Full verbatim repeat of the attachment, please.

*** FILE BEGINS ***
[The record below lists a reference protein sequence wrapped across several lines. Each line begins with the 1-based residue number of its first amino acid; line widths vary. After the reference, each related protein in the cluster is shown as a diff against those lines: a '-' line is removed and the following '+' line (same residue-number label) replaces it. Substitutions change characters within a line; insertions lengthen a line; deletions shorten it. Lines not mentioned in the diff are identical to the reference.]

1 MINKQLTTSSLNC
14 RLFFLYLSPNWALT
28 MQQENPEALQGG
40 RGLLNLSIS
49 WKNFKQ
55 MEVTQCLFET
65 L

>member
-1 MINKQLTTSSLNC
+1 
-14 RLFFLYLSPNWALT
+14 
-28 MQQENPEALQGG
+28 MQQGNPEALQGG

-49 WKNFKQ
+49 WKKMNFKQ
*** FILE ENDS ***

[The record below lists a reference protein sequence wrapped across several lines. Each line begins with the 1-based residue number of its first amino acid; line widths vary. After the reference, each related protein in the cluster is shown as a diff against those lines: a '-' line is removed and the following '+' line (same residue-number label) replaces it. Substitutions change characters within a line; insertions lengthen a line; deletions shorten it. Lines not mentioned in the diff are identical to the reference.]

1 MINKQLTTSSLNC
14 RLFFLYLSPNWALT
28 MQQENPEALQGG
40 RGLLNLSIS
49 WKNFKQ
55 MEVTQCLFET
65 L

>member
-1 MINKQLTTSSLNC
+1 
-14 RLFFLYLSPNWALT
+14 
-28 MQQENPEALQGG
+28 MQQGNPEALQGG

-49 WKNFKQ
+49 WKKMNFKQ